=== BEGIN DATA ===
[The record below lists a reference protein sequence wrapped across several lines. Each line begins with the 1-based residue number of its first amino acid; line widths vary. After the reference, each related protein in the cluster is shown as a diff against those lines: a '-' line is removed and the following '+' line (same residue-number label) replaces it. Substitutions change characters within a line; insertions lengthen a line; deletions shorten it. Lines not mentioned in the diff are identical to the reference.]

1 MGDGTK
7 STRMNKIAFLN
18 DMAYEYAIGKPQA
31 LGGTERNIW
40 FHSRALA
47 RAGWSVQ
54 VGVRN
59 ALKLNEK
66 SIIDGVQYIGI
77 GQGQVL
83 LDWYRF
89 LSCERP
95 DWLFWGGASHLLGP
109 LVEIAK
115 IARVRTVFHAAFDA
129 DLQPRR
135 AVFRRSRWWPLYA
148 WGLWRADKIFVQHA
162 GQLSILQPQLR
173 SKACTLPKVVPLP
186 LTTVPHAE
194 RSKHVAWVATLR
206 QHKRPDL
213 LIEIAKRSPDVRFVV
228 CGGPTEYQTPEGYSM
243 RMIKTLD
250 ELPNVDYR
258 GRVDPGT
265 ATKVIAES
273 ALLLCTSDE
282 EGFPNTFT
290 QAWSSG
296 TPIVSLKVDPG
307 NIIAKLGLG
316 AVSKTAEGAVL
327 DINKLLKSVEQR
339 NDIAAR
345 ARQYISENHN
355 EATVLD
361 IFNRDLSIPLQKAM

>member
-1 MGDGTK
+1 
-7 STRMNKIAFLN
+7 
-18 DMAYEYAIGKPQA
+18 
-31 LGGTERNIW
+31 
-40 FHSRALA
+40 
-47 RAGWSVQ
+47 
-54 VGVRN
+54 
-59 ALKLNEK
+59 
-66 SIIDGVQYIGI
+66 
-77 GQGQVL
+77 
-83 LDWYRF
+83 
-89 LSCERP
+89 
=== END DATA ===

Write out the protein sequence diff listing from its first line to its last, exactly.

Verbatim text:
[The record below lists a reference protein sequence wrapped across several lines. Each line begins with the 1-based residue number of its first amino acid; line widths vary. After the reference, each related protein in the cluster is shown as a diff against those lines: a '-' line is removed and the following '+' line (same residue-number label) replaces it. Substitutions change characters within a line; insertions lengthen a line; deletions shorten it. Lines not mentioned in the diff are identical to the reference.]

1 MGDGTK
7 STRMNKIAFLN
18 DMAYEYAIGKPQA
31 LGGTERNIW
40 FHSRALA
47 RAGWSVQ
54 VGVRN
59 ALKLNEK
66 SIIDGVQYIGI
77 GQGQVL
83 LDWYRF
89 LSCERP
95 DWLFWGGASHLLGP
109 LVEIAK
115 IARVRTVFHAAFDA
129 DLQPRR
135 AVFRRSRWWPLYA
148 WGLWRADKIFVQHA
162 GQLSILQPQLR
173 SKACTLPKVVPLP
186 LTTVPHAE
194 RSKHVAWVATLR
206 QHKRPDL
213 LIEIAKRSPDVRFVV
228 CGGPTEYQTPEGYSM
243 RMIKTLD
250 ELPNVDYR
258 GRVDPGT
265 ATKVIAES
273 ALLLCTSDE
282 EGFPNTFT
290 QAWSSG
296 TPIVSLKVDPG
307 NIIAKLGLG
316 AVSKTAEGAVL
327 DINKLLKSVEQR
339 NDIAAR
345 ARQYISENHN
355 EATVLD
361 IFNRDLSIPLQKAM

>member
-1 MGDGTK
+1 
-7 STRMNKIAFLN
+7 
-18 DMAYEYAIGKPQA
+18 
-31 LGGTERNIW
+31 
-40 FHSRALA
+40 
-47 RAGWSVQ
+47 
-54 VGVRN
+54 
-59 ALKLNEK
+59 
-66 SIIDGVQYIGI
+66 
-77 GQGQVL
+77 
-83 LDWYRF
+83 
-89 LSCERP
+89 